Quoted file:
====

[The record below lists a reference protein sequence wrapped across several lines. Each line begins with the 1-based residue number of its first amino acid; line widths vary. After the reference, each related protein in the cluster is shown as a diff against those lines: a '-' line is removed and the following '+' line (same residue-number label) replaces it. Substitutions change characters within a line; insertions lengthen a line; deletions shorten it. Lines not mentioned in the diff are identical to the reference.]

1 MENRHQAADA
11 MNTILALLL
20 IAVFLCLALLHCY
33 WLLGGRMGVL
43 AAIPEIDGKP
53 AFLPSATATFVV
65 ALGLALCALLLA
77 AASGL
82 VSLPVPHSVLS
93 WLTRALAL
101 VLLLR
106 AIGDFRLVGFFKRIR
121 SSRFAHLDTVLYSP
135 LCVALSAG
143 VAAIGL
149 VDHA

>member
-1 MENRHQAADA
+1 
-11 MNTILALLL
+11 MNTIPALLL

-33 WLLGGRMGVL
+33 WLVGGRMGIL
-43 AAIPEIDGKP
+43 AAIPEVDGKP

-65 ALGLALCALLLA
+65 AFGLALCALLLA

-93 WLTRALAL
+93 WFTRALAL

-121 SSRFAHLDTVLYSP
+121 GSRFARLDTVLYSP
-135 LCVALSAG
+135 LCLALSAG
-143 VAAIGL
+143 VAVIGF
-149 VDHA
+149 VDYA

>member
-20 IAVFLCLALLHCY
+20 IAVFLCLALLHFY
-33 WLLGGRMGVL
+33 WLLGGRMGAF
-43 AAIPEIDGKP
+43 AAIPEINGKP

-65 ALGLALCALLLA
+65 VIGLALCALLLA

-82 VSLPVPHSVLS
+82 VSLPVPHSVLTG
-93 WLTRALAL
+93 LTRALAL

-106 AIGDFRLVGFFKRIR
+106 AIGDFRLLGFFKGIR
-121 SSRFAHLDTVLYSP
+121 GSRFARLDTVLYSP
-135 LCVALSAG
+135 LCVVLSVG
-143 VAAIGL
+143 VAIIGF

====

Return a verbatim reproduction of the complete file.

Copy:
[The record below lists a reference protein sequence wrapped across several lines. Each line begins with the 1-based residue number of its first amino acid; line widths vary. After the reference, each related protein in the cluster is shown as a diff against those lines: a '-' line is removed and the following '+' line (same residue-number label) replaces it. Substitutions change characters within a line; insertions lengthen a line; deletions shorten it. Lines not mentioned in the diff are identical to the reference.]

1 MENRHQAADA
11 MNTILALLL
20 IAVFLCLALLHCY
33 WLLGGRMGVL
43 AAIPEIDGKP
53 AFLPSATATFVV
65 ALGLALCALLLA
77 AASGL
82 VSLPVPHSVLS
93 WLTRALAL
101 VLLLR
106 AIGDFRLVGFFKRIR
121 SSRFAHLDTVLYSP
135 LCVALSAG
143 VAAIGL
149 VDHA

>member
-1 MENRHQAADA
+1 
-11 MNTILALLL
+11 MNTIPALLL

-33 WLLGGRMGVL
+33 WLVGGRMGIL
-43 AAIPEIDGKP
+43 AAIPEVDGKP

-65 ALGLALCALLLA
+65 AFGLALCALLLA

-93 WLTRALAL
+93 WFTRALAL

-121 SSRFAHLDTVLYSP
+121 GSRFARLDTVLYSP
-135 LCVALSAG
+135 LCLALSAG
-143 VAAIGL
+143 VAVIGF
-149 VDHA
+149 VDYA

>member
-20 IAVFLCLALLHCY
+20 IAVFLCLALLHFY
-33 WLLGGRMGVL
+33 WLLGGRMGAF
-43 AAIPEIDGKP
+43 AAIPEINGKP

-65 ALGLALCALLLA
+65 VIGLALCALLLA

-82 VSLPVPHSVLS
+82 VSLPVPHSVLTG
-93 WLTRALAL
+93 LTRALAL

-106 AIGDFRLVGFFKRIR
+106 AIGDFRLLGFFKGIR
-121 SSRFAHLDTVLYSP
+121 GSRFARLDTVLYSP
-135 LCVALSAG
+135 LCVVLSVG
-143 VAAIGL
+143 VAIIGF